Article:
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    Yarmouth - Wartime History  RCAF Station Yarmouth   EAST CAMP 1942-1946 Telegraphist Air Gunners   (From the Air to Destroy the Beast) (photo courtesy Yarmouth County Museum and Archives) East Camp was a part of the World War II RCAF Station, Yarmouth, Nova Scotia.  The Camp was located on a twenty acre area of the airport with a main entrance from the Chebogue Road in the Arcadia area of Yarmouth County The Camp included forty buildings,including aircraft hangars, messes, and quarters for the men. The building were arranged on a sloping hill upward to the hangars and main runways.           Construction Construction began in 1941 by an Ontario construction Company using local men British Columbian fir were used to construct the hangars Messes and quarters were built from wood cut and milled in south western Nova Scotia. Metal parts used in the construction were machined at the Hebron Shoe Factory Approximately ten teams of carpenters,  consisting of fifteen to twenty men with a foreman. Local carpenters were used from Yarmouth, Wedgeport, Carleton, Port Maitland, and the Work was carried out on one building at a time until completed Salaries: .35/hr labourers .55/hr for carpenters .75/hr for foreman Water: When first occupied there was no running water First attempts at drilling were unsuccessful Eventually water was found below 300 feet. Three wells drilled in total to supply the entire base. When first occupied East Camp trainees used the facilities at West Camp and carried water from there to East Camp. Heating: A problem in the first year of operation Buildings were too far apart East Camp was home to:  # 34 OTU (Operational Training Unit) Royal Air Force (1942)  The Camp was used as a temporary training base until the unit moved to Pennfield Ridge, New Brunswick in the spring of 1942. # 1 Naval Air Gunnery School     Royal Navy (1942-1945) The base was used for training Telegraphist Air Gunners, Fleet Air Arm, Royal Navy as part of the British Commonwealth Air Training Plan.   It was a unique multi-service school with both ground and air training by the Royal Navy and administration by the Royal Canadian Air Force. The main base for Telegraphist Air Gunners was located at Worthy Downs, Portsmouth, England. British recruits in England were divided into two groups fifty percent to be trained in Yarmouth, Nova Scotia and the second fifty percent trained at Worthy Downs. Ground school and in-flight training took about ten months.  Ground training was supervised by Royal Navy Petty Officers in the School Training Centre.  The TAGs received training in Morse code Radio Operations Discipline Gunnery Naval regulations Flight Experience  In-flight air experience included proper sending and receiving communication techniques and air gunnery training while flying as crew in Fairey Swordfish and Avro Anson aircraft. The pilots were from the Royal Navy Fleet Air Arm, RCAF, RNZNVR and the RNZAF. The goal of training was to produce air gunners for use on British aircraft carriers. Trained in wireless communication and gunnery, their role was to maintain communication between planes and ships and to act as rear gunners on various types of aircraft.  Having learned proficiency in Morse code, wireless theory, gunnery, and procedures to communicate with other airborne aircraft and with the fleet, the TAGs served on carrier ships in both the Atlantic and Pacific and participated in many of the important campaigns during World War II.   The first group of TAGs (Course 45A) arrived in Yarmouth on Christmas Eve, 1942. Camp Administration was under the command of the RCAF and included hospital services, motor transport, general reports, security, payroll, supplies and food. East Camp, Yarmouth, and the Telegraphist Air Gunners Aside from the training East Camp becomes the host of many social activities, dinners, dances, and opportunities to socialize with the people of Yarmouth. Many socials are also held in Yarmouth.  The YMCA and local churches put on dances and friendly get-togethers between the people of Yarmouth and the men at East Camp. Sports Sports became an important part of life at East Camp.  The servicemen played soccer and baseball in summer.  A large work party soon cleared a large playing field on the base and East Camp put on 'Sports Days' with a variety of competition activities between the men including races and tugs of war. Competitive sports was also carried on between Cornwallis and East Camp. The East Camp trainees had many off base activities that included hockey, skating, baseball, boating, and golf. Winter indoor sports were played on base to pass the free time in winter months. East Camp rented Braemar Lodge, located outside of Yarmouth on Braemar Lake for summer activities to provide a location away from the base for relaxation from training. Canteens Canteens were added to the base to save trainees the journey into town. However, despite the .25 fare many continued to go into Yarmouth. Romance Many romances between East Camp trainees and the Yarmouth town girls. There were more than twenty marriages following the war. Aircraft and Training Experiences: East and West Camps at RCAF Station Yarmouth experienced a number of aircraft and training accidents.  Not all accidents were fatal for the crews. In one instance a Ventura aircraft ended up with extensive damage to it belly when the pilot ran over a wheelbarrow on the runway. In another a Lysander crashed into Barrio Lake. On one training mission a Telegraphist Air Gunner shot through the wings of a swordfish forcing the pilot to make an emergency landing. A Ventura aircraft did crash during a supply flight and the crew was killed in the incident and a mid-air crash between two Swordfish resulted in the death of four TAGs After a period of routine training, the number of swordfish accidents began to increase. Unofficially, the reason was bored pilots who began to attempt low flying manoeuvres or dog fights over Digby.   This ended when the base commander stepped in.  Rumours that Lake Rossignal was being used as a landing strip during the winter ended after an Anson landed there breaking off the prop tips. Winter flying in open swordfish was extremely cold and the cockpits were eventually closed in for winter use. Dress Parades Dress parades were common at East Camp and included regular base inspections, parades into town, Victory bond parades and November 11th Ceremonies.              Many TAGs relaxed at the homes of Yarmouth people while others pursued female acquaintances. Others spent time at the YMCA, Milo Boat Club, Braemar or the Snackerie in  Dayton, just outside of Yarmouth. Telegraphist Air Gunners (TAGS) operated in Royal Navy Fleet Air Arm aircraft from 1922. The very last TAG served as such until 1950.   3,000 TAGS were trained in the branches 28 year life span. 495 were lost through enemy action and / or flying accidents and 69 became Prisoners of War.  Most TAGS served only for the period of WW2 returning to their civilian occupations in 1945 and 1946.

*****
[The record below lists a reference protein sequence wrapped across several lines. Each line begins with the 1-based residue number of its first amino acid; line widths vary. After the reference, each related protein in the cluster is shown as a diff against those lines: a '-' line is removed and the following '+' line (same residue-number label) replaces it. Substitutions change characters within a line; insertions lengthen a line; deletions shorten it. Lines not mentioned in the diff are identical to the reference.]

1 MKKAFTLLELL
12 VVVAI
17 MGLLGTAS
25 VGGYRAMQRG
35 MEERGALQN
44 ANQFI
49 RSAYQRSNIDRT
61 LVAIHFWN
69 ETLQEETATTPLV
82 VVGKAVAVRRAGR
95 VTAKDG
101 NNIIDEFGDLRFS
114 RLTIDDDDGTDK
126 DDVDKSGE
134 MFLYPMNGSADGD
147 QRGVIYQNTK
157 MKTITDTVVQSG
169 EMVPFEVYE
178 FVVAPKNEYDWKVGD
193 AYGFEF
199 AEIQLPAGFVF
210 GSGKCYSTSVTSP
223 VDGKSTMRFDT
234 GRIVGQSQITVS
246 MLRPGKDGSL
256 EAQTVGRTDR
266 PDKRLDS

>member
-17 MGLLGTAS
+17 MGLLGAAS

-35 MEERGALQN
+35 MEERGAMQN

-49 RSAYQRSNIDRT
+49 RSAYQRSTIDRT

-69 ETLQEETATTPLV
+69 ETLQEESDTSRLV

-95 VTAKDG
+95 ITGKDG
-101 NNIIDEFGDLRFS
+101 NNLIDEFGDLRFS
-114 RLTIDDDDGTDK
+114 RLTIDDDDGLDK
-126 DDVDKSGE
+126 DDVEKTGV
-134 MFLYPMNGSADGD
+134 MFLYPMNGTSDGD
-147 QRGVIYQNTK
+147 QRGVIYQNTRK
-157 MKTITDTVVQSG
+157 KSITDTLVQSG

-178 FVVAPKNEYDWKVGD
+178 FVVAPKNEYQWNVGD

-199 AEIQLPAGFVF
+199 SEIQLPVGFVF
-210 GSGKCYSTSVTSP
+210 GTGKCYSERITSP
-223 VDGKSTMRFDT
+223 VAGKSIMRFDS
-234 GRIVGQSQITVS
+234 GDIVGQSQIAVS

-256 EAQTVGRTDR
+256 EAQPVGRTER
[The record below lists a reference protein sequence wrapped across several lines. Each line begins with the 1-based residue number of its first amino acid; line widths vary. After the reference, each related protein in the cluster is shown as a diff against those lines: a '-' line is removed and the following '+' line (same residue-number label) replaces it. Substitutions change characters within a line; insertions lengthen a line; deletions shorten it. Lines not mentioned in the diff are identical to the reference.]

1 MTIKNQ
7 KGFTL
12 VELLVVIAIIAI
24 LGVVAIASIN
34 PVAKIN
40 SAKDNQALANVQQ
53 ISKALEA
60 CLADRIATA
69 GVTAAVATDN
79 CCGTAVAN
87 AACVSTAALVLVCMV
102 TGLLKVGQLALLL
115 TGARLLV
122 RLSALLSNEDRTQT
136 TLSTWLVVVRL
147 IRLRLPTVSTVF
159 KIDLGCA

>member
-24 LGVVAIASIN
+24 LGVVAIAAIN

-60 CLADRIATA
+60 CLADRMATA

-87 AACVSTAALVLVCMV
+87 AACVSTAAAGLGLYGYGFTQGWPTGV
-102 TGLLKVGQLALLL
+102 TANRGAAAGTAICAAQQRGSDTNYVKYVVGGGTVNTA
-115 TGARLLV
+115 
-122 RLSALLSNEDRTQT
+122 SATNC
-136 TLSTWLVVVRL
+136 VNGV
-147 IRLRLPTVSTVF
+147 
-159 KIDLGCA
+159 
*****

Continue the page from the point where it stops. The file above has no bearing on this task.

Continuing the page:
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EAST CAMP 1942-1946 Telegraphist Air Gunners